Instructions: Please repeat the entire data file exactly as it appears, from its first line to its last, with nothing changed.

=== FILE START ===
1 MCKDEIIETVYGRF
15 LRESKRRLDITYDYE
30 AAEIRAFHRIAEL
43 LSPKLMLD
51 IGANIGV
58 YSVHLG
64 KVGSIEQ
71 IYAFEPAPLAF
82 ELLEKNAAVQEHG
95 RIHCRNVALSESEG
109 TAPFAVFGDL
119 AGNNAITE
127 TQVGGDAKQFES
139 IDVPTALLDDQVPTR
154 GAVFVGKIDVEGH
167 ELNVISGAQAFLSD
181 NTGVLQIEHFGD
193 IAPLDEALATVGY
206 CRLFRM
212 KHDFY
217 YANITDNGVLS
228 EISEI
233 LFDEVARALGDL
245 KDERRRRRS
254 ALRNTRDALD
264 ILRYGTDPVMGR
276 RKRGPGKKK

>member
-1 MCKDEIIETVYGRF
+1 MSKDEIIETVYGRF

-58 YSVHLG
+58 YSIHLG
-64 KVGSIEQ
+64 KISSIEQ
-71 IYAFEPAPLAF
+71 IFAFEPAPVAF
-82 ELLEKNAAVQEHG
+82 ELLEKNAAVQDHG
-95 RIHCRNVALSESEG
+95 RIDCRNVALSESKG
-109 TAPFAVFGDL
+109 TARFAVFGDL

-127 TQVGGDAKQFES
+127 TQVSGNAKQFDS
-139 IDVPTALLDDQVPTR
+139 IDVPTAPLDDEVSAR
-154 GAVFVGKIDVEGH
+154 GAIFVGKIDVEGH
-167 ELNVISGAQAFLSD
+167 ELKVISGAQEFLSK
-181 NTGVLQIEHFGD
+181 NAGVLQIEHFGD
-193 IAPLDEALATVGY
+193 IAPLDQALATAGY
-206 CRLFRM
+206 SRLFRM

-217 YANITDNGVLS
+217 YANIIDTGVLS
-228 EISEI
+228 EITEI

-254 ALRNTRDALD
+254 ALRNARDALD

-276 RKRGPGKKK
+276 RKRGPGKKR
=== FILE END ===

1 MCKDEIIETVYGRF
15 LRESKRRLDITYDYE
30 AAEIRAFHRIAEL
43 LSPKLMLD
51 IGANIGV
58 YSVHLG
64 KVGSIEQ
71 IYAFEPAPLAF
82 ELLEKNAAVQEHG
95 RIHCRNVALSESEG
109 TAPFAVFGDL
119 AGNNAITE
127 TQVGGDAKQFES
139 IDVPTALLDDQVPTR
154 GAVFVGKIDVEGH
167 ELNVISGAQAFLSD
181 NTGVLQIEHFGD
193 IAPLDEALATVGY
206 CRLFRM
212 KHDFY
217 YANITDNGVLS
228 EISEI
233 LFDEVARALGDL
245 KDERRRRRS
254 ALRNTRDALD
264 ILRYGTDPVMGR
276 RKRGPGKKK

>member
-1 MCKDEIIETVYGRF
+1 MSKDEIIETVYGRF

-58 YSVHLG
+58 YSIHLG
-64 KVGSIEQ
+64 KISSIEQ
-71 IYAFEPAPLAF
+71 IFAFEPAPVAF
-82 ELLEKNAAVQEHG
+82 ELLEKNAAVQDHG
-95 RIHCRNVALSESEG
+95 RIDCRNVALSESKG
-109 TAPFAVFGDL
+109 TARFAVFGDL

-127 TQVGGDAKQFES
+127 TQVSGNAKQFDS
-139 IDVPTALLDDQVPTR
+139 IDVPTAPLDDEVSAR
-154 GAVFVGKIDVEGH
+154 GAIFVGKIDVEGH
-167 ELNVISGAQAFLSD
+167 ELKVISGAQEFLSK
-181 NTGVLQIEHFGD
+181 NAGVLQIEHFGD
-193 IAPLDEALATVGY
+193 IAPLDQALATAGY
-206 CRLFRM
+206 SRLFRM

-217 YANITDNGVLS
+217 YANIIDTGVLS
-228 EISEI
+228 EITEI

-254 ALRNTRDALD
+254 ALRNARDALD

-276 RKRGPGKKK
+276 RKRGPGKKR